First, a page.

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Wednesday, 2 November 1921

Senator RUSSELL (Victoria) (VicePresident of the Executive Council) . - A probationer, after rendering satisfactory service for eleven months, may be taken ill, and in such a case the Board will have the power to extend the time to cover the period of his illness-. A probationer may have had a brilliant University career, and alt-hough his progress may be somewhat slow, he may be a promising officer, and the Board may be desirous of extending the period in order to ascertain if he possesses the necessary qualifications. .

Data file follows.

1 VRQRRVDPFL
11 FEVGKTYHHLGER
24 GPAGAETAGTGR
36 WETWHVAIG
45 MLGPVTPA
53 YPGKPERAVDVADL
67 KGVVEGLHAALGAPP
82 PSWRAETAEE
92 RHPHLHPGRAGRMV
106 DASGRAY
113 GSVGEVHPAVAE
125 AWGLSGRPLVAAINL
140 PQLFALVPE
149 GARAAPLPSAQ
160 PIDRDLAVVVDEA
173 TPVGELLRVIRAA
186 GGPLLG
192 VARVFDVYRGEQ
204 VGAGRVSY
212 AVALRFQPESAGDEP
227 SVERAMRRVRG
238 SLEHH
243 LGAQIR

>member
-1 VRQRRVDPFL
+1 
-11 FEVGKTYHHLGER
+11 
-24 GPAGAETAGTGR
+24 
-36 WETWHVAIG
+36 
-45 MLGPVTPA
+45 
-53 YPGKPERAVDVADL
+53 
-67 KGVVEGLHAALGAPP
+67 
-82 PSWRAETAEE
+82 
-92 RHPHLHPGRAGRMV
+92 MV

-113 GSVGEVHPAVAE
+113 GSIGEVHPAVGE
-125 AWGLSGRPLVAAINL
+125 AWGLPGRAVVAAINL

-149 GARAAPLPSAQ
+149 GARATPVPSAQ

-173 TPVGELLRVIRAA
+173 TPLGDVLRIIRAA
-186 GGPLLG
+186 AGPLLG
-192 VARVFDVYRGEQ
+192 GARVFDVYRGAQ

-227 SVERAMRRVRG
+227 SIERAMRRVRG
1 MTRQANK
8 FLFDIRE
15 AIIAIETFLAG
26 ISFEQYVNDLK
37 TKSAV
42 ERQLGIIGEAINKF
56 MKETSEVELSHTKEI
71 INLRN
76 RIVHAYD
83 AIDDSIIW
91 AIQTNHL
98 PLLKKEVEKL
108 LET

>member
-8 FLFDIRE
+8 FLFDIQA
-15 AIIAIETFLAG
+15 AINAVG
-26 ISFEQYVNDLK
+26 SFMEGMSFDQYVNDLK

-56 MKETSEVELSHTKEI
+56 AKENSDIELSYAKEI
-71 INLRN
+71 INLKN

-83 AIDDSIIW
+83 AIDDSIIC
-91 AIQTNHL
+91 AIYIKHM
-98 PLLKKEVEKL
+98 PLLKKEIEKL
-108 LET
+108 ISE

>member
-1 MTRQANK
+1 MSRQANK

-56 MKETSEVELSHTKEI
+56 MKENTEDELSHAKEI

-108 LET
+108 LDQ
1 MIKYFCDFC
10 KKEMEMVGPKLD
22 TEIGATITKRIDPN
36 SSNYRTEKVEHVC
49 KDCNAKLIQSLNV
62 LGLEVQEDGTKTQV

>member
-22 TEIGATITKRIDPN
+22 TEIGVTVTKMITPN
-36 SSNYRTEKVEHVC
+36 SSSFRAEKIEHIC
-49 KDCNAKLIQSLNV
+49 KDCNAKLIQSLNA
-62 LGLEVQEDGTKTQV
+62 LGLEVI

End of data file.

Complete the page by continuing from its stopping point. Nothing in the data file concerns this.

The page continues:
Senator Reid - It really extends the period beyond twelve months.

Senator RUSSELL - Only in special cases. It is not to grant any special privileges, bub to prevent injustice. It would be decidedly unfair bo a father who had spent a good deal on his son's education if his prospects in the Service were interfered with or wholly destroyed because his progress in some particular branch of his work had not been as rapid as was anticipated. In. such cases it is desirable to give a probationer the fullest opportunity of proving his worth.

Amendment agreed to.

Clause, as amended, agreed to.

Clause 38 -

Any person not more than fifty years of age, who has served in the permanent Naval Forces of the Commonwealth for the full period for which he enlisted or engaged, and has a satisfactory record, shall be eligible for appointment by the Board, without examination, to any office in the fourth division in the Department of Trade and Customs.

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